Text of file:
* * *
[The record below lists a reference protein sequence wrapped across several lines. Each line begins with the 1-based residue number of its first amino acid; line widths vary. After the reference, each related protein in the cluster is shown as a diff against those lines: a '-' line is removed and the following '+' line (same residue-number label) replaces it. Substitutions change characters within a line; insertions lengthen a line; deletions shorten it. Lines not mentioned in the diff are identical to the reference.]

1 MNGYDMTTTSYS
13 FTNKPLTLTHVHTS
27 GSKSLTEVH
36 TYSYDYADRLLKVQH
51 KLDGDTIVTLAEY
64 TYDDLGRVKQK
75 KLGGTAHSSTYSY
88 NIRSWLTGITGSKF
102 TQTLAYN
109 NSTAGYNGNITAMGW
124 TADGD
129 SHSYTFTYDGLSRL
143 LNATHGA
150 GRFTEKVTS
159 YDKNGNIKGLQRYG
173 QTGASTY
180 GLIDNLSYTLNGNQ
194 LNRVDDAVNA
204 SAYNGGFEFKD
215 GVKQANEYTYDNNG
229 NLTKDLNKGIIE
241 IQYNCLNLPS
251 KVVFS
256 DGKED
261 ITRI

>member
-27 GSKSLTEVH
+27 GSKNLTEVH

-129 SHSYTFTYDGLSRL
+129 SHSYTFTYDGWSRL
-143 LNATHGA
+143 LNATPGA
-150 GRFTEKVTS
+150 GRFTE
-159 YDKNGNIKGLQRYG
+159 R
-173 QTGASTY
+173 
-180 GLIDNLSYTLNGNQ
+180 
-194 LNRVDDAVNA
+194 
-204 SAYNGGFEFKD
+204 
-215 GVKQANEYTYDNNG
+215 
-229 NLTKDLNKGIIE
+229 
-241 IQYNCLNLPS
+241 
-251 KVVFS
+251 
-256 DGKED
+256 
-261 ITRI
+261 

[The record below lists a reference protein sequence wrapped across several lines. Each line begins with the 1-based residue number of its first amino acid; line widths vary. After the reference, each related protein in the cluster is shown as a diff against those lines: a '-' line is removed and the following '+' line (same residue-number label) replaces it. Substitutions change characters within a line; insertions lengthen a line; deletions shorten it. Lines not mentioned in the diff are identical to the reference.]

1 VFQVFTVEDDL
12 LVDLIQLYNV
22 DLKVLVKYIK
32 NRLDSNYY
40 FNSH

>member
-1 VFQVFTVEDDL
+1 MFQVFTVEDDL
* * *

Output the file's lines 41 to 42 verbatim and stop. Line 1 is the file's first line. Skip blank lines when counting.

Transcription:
+180 
-194 LNRVDDAVNA